There were 76 arsons reported in Scioto County in 2015 according to the (Ohio) State Fire Marshal’s Office. Those numbers may not take on a real meaning unless you compare them to surrounding counties. For example, in 2015, Lawrence County reported 39 arsons and Pike County 17. The entire state experienced 4,250 arsons in 2015.
While 2016 is not over and the real fire season is just coming into play, Larry Flowers’ office reports arsons in Scioto County through Oct. 31, 2016 number 54, compared to 25 in Lawrence County and 11 in Pike County. In Ohio, so far through Oct. 31 of this year, 3,379 arson incidents have been reported.
“We always encourage people to listen to the fire prevention message carefully,” (Ohio) State Fire Marshal Larry Flowers told the Daily Times. “Nearly every fire department across the great state has fire prevention messages. There’s opportunities for folks to have working smoke alarms on every level of the home. There’s a lot of great information, and, in many cases, free smoke alarms out there people can get.”
According to the American Red Cross, every day seven people die as a result of a home fire. In order to reduce that figure, the Red Cross has launched an initiative aimed at reducing the number of deaths as a result of fires by 20 percent, by the year 2020.
A key part of the initiative is providing free smoke detectors to everyone that wants or needs them in their home.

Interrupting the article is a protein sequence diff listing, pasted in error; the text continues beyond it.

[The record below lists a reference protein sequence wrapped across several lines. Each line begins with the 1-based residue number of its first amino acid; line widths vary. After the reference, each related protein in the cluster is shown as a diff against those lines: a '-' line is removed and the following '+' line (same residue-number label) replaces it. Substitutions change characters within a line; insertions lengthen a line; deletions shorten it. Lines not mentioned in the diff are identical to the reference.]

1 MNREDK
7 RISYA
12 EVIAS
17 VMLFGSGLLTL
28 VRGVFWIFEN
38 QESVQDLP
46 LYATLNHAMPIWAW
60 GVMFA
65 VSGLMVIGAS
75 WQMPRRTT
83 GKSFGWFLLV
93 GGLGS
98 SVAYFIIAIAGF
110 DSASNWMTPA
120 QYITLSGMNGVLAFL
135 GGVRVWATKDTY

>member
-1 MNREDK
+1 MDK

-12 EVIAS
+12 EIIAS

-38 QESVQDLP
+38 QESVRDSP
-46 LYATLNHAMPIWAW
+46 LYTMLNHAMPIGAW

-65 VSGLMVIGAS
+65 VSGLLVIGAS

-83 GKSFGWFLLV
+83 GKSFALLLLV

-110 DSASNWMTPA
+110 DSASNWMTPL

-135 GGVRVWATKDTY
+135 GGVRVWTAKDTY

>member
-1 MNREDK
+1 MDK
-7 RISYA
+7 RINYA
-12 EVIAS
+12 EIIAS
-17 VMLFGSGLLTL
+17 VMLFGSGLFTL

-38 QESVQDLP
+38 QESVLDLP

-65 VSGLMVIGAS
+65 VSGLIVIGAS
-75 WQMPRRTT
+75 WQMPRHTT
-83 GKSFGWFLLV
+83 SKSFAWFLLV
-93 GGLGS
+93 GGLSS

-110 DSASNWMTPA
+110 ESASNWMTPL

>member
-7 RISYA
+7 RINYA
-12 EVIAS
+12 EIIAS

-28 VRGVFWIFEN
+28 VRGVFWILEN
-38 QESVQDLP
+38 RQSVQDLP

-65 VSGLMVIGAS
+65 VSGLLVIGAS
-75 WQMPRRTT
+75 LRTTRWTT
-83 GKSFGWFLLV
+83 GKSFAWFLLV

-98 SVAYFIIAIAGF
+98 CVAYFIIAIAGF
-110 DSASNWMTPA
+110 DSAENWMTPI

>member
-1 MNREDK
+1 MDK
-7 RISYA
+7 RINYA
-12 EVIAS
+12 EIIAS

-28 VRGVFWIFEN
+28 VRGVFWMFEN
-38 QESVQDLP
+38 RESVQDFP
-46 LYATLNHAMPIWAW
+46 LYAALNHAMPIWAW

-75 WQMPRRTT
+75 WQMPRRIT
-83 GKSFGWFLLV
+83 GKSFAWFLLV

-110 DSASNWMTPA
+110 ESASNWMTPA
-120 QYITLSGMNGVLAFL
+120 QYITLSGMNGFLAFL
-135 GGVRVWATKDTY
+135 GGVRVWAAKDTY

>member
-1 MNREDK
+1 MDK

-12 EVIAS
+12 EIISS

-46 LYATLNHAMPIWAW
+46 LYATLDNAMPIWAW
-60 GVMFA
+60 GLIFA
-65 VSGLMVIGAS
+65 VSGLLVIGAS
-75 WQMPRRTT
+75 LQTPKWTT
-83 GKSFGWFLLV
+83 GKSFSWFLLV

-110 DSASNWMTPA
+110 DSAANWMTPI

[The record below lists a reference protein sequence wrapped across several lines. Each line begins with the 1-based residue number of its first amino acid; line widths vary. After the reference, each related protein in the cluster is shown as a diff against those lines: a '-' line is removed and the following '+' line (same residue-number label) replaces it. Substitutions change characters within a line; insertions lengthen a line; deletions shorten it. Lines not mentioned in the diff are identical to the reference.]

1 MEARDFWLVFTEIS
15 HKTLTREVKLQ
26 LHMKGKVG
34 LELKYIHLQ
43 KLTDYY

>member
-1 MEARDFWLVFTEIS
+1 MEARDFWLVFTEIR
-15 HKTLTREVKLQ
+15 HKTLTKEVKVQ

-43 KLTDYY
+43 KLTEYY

A story in the Oct. 11 edition of the Daily Times said, locally, the Ohio River Valley Chapter of the American Red Cross staff and volunteers, have been implementing that initiative by installing smoke detectors and educating the community.
“Seven times a day someone dies in a home fire. We’ve seen this in the news locally, we want to do everything we can to install the smoke detectors and save lives,” Red Cross Executive Director Debbie Smith said.
Smith said the goal for the Ohio River Valley Chapter is to exceed 1,000 installations this year and would love to do far more than that.
“We often find that in our fatal fires that there are not working smoke alarms in the home,” Flowers said. “We determined that based on the investigation of the fire, whether we find the remnants of the smoke alarms or, if there’s witnesses such as neighbors next door, when first responders arrive, whether or not they’re hearing smoke alarms going on.”
Flowers said the state is running close to the same number of fatalities this year as the same time last year.
For more information visit the Ohio River Valley Chapter of the American Red Cross on Facebook or at their offices located at 1801 Robinson Ave, in Portsmouth, or call 740-354-3293.
Reach Frank Lewis at 740-353-3101, ext. 1928, or on Twitter @franklewis.